Francis Mallmann, South America’s beloved chef, author and restaurateur, has achieved global acclaim for his distinctive style of cooking and larger-than-life personality. Inspired by traditional Argentine barbecuing techniques, the native Patagonian has brought open-fire cooking into the mainstream, preparing meat, vegetable and even fruit dishes over, under and around blazing bonfires. The panache with which he cooks is so seductive and the mix of flavors and textures so extraordinary — duck skin and roasted peaches, anyone? — that he keeps gourmets guessing.
Mallmann grew up in the town of Bariloche, near Argentina’s Lake District, and credits his culinary methods to the native gauchos of the area. At the age of 20, Mallmann traveled to France and trained in some of the country’s top kitchens where he became an expert in haute-French cuisine. After years of cheffing and managing, he decided to open his own restaurant and return to the more time-honored cookery methods of his native country.
While most of his restaurants are in South American locales, this year sees the debut of his first in Europe, at Château La Coste, which encompasses the Hideaway Report's recommended property Villa La Coste, near Aix-en-Provence, France. We reached out to Mallmann to learn about his culinary philosophy, which of his restaurants is his favorite and what food he prefers when traveling.
When did you first discover your love of cooking?
When I was 9 after being part of a lunch in a restaurant under the shade of a tree. It showed me joy, passion and freedom.
Who or what has been most influential in helping you become the chef you are today?
France, as a country, as a culture that celebrates food with passion.
What has been the most challenging part of your career? And the most rewarding?
I have lived my life at the edge of uncertainty and the rewards [have] always opened unknown doors.
What is your culinary philosophy?
Be simple, keep it simple and make it taste [like] what it is.
Is there a single dish that you are most proud of? Is there a certain dish that people associate you with?
Yes, when a Patagonian gaucho roasts me a whole lamb. I am associated with cooking with fires, hot stones, embers, pits, ashes and grills.
What do you consider a gourmet meal? Do you believe that price correlates with quality?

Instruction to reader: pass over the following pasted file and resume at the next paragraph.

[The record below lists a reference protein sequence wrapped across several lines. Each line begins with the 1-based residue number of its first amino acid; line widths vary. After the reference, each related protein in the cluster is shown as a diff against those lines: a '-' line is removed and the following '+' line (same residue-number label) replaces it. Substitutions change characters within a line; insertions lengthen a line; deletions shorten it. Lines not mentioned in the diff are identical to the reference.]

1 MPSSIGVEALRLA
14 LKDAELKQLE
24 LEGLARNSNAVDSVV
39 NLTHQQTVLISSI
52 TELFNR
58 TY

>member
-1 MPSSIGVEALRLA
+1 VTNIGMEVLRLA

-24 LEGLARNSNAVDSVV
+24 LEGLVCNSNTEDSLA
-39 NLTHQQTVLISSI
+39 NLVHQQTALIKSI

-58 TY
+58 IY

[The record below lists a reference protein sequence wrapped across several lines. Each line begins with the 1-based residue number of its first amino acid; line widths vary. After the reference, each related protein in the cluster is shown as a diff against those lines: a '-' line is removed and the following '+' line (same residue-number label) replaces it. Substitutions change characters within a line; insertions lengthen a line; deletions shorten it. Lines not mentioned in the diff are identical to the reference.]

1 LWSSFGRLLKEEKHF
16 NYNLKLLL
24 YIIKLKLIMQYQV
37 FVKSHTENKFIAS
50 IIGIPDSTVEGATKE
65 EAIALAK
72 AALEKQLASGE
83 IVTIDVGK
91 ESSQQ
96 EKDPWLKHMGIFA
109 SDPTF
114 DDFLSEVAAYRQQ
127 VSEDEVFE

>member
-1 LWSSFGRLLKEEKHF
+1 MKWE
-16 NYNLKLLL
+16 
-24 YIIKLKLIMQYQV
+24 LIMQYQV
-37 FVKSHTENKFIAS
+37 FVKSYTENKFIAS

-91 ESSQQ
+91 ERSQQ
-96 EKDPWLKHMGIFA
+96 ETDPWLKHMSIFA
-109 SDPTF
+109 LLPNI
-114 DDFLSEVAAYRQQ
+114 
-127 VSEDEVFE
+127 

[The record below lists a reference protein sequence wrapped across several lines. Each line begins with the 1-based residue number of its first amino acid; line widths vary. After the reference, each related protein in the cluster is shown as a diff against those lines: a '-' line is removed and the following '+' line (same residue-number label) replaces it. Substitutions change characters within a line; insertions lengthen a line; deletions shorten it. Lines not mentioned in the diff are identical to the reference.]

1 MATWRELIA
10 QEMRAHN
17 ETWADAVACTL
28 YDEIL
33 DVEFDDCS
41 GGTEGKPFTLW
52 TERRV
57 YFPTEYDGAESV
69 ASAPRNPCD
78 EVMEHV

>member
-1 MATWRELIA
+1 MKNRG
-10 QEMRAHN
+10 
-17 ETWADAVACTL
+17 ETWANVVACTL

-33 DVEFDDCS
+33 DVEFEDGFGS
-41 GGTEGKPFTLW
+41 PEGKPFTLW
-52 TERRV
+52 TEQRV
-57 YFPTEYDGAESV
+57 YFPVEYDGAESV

There is no [such] thing as a gourmet meal; there is delicious food and wine that enhances the thoughts of guests and provides better conversations, [but] by the way, the food and wine was delicious. Good products, such as cutlery, glasses, china and linens, are pricey, so yes.
Fuegos de Apalta and Siete Fuegos are set amid vineyards; Los Fuegos is in a popular Miami hotel; and your latest eponymous undertaking is in France. How do you select the locations of your restaurants?
If they are remote, the better for me.
Which of your restaurants is the closest to your heart and why?
Patagonia Sur in Buenos Aires, because it’s my home as well.
What is the best meal you have ever eaten?
So many — all more related to the company than to the food and wine.
How does food play a role in your travels? Does it help determine where you go?
I travel so much that I am not too adventurous. I love the best hotels with the best room service.
While visiting another country, do you ever go on food tours?
I find food tours unromantic and boring.
Is there a specific dish that you have created that was inspired by a travel experience?
I have created nothing. I have embraced the roots of our natives and gauchos.
What has been the most unique setting or location that you have ever cooked?
Always with a fire under the stars in the wild.
What has been your favorite trip? And why?
Always going home to my island in Patagonia — my heart pounds fiercely there.
Where do you still dream of going?
My heart can’t embrace more countries, so I have decided to deepen the relations with the places I love.
What can you not travel without?
Watercolors, ink pen, books and antique textiles to decorate my hotel rooms.
What can make or break a trip for you?
Being in a hurry breaks; a love affair makes.
What is your favorite travel memory?
The Eugenio C boat [the iconic Italian-built ocean liner] in which we traveled many times from New York City to Buenos Aires.
If you could cook for anyone, alive or dead, who would it be and what would you make for them?
Poe, Borges, Auden and [Francisco] “Perito” Moreno.
What big changes are you seeing in the food industry?
Maybe a generation that is less arrogant than us.
Do you have any passions unrelated to cooking?
Writing and cross-country skiing. [Mallmann writes a weekly column for his hometown newspaper.]
Any news on upcoming projects for you?
New books and new dreams and more writing!
Anything else you want us to know?
Yes, I long for a more patient, caring world.